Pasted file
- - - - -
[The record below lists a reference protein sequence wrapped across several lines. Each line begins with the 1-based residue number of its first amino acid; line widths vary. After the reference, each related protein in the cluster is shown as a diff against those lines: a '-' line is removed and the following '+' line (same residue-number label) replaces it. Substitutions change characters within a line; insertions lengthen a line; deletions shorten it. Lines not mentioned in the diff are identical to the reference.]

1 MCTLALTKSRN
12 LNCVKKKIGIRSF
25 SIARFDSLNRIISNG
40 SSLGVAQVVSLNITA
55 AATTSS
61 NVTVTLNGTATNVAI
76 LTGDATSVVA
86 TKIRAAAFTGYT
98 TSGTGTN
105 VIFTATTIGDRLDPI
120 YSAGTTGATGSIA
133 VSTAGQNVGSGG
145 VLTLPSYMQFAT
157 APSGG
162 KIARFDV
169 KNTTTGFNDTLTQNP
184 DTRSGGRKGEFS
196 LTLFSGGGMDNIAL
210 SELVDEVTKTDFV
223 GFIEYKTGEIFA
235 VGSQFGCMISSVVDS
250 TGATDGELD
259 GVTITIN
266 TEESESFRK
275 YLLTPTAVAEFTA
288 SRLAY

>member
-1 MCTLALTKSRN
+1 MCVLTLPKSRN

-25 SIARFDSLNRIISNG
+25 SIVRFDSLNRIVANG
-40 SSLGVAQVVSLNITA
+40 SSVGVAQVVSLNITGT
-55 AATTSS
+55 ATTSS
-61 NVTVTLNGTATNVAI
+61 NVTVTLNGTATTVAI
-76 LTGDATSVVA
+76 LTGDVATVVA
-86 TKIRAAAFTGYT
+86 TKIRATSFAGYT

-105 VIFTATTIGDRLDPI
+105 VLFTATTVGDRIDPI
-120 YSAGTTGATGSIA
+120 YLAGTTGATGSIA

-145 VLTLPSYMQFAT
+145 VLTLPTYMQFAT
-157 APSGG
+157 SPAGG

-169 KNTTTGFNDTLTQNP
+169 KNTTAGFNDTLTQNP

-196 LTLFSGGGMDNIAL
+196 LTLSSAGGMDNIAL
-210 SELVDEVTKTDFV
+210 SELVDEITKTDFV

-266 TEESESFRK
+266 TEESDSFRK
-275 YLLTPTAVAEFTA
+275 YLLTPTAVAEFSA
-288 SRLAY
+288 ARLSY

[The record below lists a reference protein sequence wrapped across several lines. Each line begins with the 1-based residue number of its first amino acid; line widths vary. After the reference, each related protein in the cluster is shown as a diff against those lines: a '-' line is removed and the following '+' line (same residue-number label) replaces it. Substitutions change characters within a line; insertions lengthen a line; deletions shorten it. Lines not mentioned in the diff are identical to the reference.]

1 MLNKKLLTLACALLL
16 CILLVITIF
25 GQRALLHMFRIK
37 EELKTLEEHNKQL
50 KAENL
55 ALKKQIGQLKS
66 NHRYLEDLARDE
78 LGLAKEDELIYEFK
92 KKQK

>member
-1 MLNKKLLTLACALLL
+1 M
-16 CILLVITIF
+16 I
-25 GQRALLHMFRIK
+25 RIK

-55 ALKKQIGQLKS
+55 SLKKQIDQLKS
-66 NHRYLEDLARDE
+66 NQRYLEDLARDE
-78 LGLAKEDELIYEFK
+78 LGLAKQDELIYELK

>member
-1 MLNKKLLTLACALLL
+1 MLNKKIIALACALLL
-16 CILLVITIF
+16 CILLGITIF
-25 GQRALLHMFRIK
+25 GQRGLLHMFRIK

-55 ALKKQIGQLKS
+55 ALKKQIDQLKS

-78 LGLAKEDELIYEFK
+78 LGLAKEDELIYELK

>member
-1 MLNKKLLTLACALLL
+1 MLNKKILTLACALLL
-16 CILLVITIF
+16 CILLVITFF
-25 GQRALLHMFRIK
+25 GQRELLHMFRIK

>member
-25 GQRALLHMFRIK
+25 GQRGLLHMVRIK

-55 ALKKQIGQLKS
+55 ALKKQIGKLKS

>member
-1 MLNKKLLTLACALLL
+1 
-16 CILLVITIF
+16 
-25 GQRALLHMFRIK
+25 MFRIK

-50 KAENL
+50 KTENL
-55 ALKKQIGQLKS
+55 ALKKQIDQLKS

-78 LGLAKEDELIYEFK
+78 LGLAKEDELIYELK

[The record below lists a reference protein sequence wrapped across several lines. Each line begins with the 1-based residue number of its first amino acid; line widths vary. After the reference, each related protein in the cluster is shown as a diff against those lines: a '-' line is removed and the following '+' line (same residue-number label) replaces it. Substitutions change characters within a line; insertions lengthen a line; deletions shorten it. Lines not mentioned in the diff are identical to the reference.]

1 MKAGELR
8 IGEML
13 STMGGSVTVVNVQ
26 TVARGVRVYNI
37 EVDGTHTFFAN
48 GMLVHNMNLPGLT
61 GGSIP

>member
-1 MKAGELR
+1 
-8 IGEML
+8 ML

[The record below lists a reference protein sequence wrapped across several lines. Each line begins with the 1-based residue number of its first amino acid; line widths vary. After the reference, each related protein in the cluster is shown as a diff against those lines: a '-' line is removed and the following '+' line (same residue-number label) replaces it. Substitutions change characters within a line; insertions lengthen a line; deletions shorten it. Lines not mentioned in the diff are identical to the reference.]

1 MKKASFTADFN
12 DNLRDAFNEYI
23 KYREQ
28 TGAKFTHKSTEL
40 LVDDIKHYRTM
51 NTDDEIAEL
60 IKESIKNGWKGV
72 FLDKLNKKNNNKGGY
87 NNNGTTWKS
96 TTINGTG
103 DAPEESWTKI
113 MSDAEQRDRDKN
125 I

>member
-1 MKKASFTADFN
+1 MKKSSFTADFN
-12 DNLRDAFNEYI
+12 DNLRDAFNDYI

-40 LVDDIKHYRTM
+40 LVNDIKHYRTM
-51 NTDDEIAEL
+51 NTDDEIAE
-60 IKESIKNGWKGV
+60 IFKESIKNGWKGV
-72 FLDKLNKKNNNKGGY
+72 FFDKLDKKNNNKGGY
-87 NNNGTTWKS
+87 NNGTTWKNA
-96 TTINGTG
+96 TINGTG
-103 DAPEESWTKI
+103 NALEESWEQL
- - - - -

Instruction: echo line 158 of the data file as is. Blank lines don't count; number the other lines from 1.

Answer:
-60 IKESIKNGWKGV